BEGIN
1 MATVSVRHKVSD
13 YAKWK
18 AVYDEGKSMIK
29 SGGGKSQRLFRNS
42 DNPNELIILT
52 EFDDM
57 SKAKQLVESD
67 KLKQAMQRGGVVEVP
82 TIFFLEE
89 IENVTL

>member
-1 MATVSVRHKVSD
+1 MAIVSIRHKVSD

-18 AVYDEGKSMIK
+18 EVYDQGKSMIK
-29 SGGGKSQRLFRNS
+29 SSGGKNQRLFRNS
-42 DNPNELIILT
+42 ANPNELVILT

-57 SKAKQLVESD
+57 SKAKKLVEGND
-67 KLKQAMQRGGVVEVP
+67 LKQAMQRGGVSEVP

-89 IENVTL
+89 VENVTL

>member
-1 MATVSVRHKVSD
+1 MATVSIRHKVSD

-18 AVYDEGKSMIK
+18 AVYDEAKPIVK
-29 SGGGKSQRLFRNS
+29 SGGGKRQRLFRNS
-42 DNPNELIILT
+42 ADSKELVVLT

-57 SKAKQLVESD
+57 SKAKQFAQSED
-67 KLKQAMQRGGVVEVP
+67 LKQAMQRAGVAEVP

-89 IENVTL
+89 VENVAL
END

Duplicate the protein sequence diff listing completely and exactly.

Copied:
1 MATVSVRHKVSD
13 YAKWK
18 AVYDEGKSMIK
29 SGGGKSQRLFRNS
42 DNPNELIILT
52 EFDDM
57 SKAKQLVESD
67 KLKQAMQRGGVVEVP
82 TIFFLEE
89 IENVTL

>member
-1 MATVSVRHKVSD
+1 MAIVSIRHKVSD

-18 AVYDEGKSMIK
+18 EVYDQGKSMIK
-29 SGGGKSQRLFRNS
+29 SSGGKNQRLFRNS
-42 DNPNELIILT
+42 ANPNELVILT

-57 SKAKQLVESD
+57 SKAKKLVEGND
-67 KLKQAMQRGGVVEVP
+67 LKQAMQRGGVSEVP

-89 IENVTL
+89 VENVTL

>member
-1 MATVSVRHKVSD
+1 MATVSIRHKVSD

-18 AVYDEGKSMIK
+18 AVYDEAKPIVK
-29 SGGGKSQRLFRNS
+29 SGGGKRQRLFRNS
-42 DNPNELIILT
+42 ADSKELVVLT

-57 SKAKQLVESD
+57 SKAKQFAQSED
-67 KLKQAMQRGGVVEVP
+67 LKQAMQRAGVAEVP

-89 IENVTL
+89 VENVAL